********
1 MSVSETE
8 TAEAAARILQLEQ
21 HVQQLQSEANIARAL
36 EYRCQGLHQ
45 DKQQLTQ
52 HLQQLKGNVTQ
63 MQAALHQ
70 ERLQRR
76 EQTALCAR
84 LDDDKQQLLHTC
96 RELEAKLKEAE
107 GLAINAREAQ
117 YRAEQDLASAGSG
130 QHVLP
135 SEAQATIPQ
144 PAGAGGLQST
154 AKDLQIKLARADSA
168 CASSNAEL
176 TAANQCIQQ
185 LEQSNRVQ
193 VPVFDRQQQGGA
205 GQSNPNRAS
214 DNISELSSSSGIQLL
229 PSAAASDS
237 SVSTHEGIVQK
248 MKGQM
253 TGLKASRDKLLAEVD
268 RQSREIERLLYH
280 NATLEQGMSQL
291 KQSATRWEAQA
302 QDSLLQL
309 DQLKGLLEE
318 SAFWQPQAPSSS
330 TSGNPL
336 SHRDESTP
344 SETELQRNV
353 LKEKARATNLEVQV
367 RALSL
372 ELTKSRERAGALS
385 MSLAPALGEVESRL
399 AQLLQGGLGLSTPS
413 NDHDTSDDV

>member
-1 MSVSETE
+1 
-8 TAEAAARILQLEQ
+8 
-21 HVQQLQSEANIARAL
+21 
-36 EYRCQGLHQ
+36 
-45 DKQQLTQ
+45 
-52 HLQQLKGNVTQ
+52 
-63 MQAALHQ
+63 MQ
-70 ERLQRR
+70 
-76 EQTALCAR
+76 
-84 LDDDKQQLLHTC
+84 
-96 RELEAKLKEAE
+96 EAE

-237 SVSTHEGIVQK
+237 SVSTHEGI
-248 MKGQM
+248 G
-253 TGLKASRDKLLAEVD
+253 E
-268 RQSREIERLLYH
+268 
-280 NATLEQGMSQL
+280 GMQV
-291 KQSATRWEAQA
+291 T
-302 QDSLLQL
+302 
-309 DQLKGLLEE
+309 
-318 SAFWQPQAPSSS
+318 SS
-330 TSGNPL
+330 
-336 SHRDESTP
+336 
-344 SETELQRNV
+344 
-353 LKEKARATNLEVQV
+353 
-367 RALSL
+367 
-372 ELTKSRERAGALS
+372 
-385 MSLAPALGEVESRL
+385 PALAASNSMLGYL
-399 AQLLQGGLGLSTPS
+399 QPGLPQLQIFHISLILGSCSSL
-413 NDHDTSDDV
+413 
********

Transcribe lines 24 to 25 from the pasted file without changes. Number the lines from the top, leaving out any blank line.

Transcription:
229 PSAAASDS
237 SVSTHEGIVQK